Dinner was Thanksgiving Part 2, featuring Janice and Dan and Dan’s new girlfriend. We played charades.

Saturday, November 28

Brunch at P&S with Mom, Grandma, and Jessica. I packed a container full of turkey, stuffing, and veggies that proved a delicious Greyhound meal. My “Third Thanksgiving” at a truck stop McDonalds amid other pilgrims. I also grabbed a small order of french fries.

Greyhound is more uncomfortable than I remember. All the same I slept better than I had on Amtrak. I figure my body had adjusted to “travel” mode over the week, the first night out of the usual comforts of my own bed being the hardest.

Sunday, November 29

At 2AM our coach arrived in Cleveland, and we all had to get off so the coach could be cleaned, but we could leave our stuff on and we eventually got to re-board before the other passengers joining us from Cleveland. This was not a joyful experience but at least the Cleveland station had some architectural style and orderliness to it that reassured us that the ugly chaos of Chicago is not the universal truth of Greyhound.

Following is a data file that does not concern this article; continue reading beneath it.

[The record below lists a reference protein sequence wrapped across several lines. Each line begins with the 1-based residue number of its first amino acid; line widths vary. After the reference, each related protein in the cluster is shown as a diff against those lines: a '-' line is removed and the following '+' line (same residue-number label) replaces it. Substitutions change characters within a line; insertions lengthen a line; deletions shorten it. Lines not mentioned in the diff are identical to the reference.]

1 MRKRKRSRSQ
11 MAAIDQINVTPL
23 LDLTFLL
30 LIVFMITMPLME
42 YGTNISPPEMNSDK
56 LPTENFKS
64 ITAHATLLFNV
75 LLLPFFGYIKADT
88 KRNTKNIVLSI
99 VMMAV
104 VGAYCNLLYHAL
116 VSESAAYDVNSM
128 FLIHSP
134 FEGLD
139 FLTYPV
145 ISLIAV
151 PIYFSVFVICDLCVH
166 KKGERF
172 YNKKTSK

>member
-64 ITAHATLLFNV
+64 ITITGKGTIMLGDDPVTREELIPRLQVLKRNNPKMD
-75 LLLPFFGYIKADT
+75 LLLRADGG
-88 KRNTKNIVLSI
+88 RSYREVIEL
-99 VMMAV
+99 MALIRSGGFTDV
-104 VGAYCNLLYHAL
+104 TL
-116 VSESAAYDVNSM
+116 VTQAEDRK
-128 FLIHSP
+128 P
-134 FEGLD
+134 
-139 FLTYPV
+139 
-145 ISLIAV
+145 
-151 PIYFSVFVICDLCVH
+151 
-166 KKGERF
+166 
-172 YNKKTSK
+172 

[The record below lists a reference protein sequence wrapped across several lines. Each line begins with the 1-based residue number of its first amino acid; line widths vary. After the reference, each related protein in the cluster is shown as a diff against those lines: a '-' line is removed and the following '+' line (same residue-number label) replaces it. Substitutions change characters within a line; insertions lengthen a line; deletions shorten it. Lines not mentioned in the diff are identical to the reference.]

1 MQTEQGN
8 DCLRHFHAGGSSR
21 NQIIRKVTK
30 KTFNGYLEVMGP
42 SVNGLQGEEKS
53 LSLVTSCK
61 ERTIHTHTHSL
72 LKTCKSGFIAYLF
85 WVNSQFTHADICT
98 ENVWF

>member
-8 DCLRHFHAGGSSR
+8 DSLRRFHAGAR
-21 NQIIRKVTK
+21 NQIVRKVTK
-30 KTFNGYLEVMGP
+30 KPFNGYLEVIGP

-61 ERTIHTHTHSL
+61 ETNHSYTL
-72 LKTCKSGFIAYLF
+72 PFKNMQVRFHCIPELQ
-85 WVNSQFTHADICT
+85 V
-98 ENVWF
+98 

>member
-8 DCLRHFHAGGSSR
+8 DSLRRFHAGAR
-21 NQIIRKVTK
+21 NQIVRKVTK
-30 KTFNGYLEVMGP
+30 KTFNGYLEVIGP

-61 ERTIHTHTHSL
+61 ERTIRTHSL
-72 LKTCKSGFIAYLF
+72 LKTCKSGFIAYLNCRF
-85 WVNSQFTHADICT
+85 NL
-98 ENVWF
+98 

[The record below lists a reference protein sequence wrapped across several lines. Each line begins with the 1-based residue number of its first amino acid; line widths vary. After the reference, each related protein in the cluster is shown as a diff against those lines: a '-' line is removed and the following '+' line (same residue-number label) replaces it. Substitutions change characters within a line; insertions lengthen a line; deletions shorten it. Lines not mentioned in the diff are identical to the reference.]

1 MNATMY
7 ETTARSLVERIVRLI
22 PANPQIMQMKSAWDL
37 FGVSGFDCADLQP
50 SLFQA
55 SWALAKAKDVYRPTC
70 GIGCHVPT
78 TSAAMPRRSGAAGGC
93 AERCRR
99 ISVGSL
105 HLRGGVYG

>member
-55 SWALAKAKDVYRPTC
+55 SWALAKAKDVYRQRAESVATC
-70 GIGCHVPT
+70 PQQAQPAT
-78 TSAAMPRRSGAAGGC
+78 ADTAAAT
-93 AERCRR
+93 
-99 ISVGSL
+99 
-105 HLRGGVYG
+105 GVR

At around 2AM, there were about three bus loads of passengers boarding coaches for New York. We waited in a separate line as the throngs marched past, until our coach was ready and we were once again aboard. My new seat mate was a tall, thin, blond, bespectacled English major named Joe returning to NYU from Louisville, (lew-uh-ville) Kentucky. Nearby was a passenger from Chicago who, through strategic sprawl of his own corpulence and feigned sleep, had managed to secure two seats to himself thus far. But as the bus filled up and the Pretty Girl came aboard, he suddenly discovered that the seat next to his was astonishingly empty, and he gallantly offered it to her. Alas, the Pretty Girl had not just come into her beauty yesterday, so she managed to look past this offer to other seats that might be available to plain-looking folk. But at this point, the bus was pretty darn full, so she soon accepted the offered seat.

From Cleveland it was two rest stops until we hit Newark Penn Station, which was choked with poorly managed traffic. After some patient navigation were were finally en route to the Port Authority Bus Terminal, and it was not much after noon that I was home, and grateful for a shower.